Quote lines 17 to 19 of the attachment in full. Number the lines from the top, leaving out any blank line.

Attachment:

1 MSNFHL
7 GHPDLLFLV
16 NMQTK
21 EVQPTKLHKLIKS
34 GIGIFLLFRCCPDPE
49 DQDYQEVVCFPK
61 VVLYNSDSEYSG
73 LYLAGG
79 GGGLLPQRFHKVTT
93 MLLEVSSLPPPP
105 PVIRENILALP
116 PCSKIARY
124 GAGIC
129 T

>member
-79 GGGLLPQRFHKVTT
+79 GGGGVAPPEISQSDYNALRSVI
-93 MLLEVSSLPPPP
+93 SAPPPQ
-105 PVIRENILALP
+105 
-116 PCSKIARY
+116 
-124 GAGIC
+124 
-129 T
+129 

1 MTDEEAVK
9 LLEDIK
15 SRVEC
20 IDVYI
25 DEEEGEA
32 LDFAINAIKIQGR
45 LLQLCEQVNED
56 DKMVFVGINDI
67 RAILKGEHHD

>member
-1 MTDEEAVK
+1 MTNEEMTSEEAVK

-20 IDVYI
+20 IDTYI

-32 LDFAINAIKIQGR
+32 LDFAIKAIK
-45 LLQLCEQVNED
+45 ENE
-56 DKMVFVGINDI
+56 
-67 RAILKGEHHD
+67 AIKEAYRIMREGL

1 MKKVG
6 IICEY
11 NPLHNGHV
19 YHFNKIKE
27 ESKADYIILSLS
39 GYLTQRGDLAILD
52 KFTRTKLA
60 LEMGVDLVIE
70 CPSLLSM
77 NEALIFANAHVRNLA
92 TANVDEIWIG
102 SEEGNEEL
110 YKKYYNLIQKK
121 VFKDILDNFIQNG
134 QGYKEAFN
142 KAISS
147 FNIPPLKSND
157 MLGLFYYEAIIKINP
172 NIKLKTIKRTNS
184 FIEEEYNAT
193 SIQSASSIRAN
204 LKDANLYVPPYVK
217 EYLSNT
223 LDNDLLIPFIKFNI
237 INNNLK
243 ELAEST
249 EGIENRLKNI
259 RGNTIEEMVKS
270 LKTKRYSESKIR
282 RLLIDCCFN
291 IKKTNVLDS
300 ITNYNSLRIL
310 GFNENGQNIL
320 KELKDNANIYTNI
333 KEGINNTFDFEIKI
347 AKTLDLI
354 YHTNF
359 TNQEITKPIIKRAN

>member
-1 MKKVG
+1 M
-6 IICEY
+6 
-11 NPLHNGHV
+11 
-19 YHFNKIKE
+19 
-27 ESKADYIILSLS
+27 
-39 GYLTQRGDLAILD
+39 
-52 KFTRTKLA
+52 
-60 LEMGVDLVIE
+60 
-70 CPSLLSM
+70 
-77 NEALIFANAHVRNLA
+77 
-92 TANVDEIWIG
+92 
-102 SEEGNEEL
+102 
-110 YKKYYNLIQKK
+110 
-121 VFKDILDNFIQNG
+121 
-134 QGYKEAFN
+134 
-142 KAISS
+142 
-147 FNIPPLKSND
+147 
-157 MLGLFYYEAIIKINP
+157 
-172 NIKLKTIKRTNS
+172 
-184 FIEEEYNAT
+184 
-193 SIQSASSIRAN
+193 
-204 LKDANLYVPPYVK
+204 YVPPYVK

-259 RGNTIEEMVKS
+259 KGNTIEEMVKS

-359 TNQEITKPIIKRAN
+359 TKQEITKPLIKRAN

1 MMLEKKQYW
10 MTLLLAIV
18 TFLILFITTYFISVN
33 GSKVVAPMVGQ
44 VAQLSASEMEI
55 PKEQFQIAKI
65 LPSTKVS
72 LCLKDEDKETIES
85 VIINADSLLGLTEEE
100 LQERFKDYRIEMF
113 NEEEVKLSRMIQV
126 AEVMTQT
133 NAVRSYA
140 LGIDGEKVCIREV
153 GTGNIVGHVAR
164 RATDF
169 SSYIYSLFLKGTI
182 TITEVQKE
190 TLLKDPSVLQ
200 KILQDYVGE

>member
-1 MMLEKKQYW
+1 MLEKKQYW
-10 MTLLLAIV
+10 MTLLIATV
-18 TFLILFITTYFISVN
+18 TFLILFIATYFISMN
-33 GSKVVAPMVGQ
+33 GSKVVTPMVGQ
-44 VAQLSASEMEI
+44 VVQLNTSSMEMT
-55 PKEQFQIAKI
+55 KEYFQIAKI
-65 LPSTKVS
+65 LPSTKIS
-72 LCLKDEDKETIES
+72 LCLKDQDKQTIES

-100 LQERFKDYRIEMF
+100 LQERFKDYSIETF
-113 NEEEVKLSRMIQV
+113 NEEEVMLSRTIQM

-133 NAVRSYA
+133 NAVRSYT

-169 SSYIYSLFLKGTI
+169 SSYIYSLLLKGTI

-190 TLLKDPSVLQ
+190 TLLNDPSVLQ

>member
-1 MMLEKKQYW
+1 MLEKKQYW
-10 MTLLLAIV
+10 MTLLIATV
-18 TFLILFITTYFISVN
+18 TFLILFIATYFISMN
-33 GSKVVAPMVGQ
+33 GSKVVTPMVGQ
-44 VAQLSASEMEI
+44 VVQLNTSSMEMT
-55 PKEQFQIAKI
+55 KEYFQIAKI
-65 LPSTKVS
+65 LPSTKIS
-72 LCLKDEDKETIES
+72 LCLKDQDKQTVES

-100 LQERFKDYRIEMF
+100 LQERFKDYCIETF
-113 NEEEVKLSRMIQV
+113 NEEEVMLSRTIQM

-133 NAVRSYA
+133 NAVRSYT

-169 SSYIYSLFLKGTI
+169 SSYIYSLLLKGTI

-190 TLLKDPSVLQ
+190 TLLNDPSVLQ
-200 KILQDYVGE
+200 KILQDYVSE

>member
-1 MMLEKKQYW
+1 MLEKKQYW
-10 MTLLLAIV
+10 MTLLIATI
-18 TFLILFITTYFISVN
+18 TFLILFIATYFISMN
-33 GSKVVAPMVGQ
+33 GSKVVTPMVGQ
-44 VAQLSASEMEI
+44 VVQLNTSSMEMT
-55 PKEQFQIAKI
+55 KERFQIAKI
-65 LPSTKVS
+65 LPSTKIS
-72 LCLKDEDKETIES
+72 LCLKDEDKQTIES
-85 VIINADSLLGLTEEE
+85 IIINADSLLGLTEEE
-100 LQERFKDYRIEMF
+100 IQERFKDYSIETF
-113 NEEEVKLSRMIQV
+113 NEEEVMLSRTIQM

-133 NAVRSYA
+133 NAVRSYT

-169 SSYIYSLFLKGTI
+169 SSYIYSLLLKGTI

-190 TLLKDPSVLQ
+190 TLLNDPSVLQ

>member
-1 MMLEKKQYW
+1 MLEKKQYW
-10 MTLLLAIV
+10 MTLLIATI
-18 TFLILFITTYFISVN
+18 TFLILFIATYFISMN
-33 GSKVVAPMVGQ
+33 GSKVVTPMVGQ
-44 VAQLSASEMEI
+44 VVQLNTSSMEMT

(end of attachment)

+79 GGGGVAPPEISQSDYNALRSVI
-93 MLLEVSSLPPPP
+93 SAPPPQ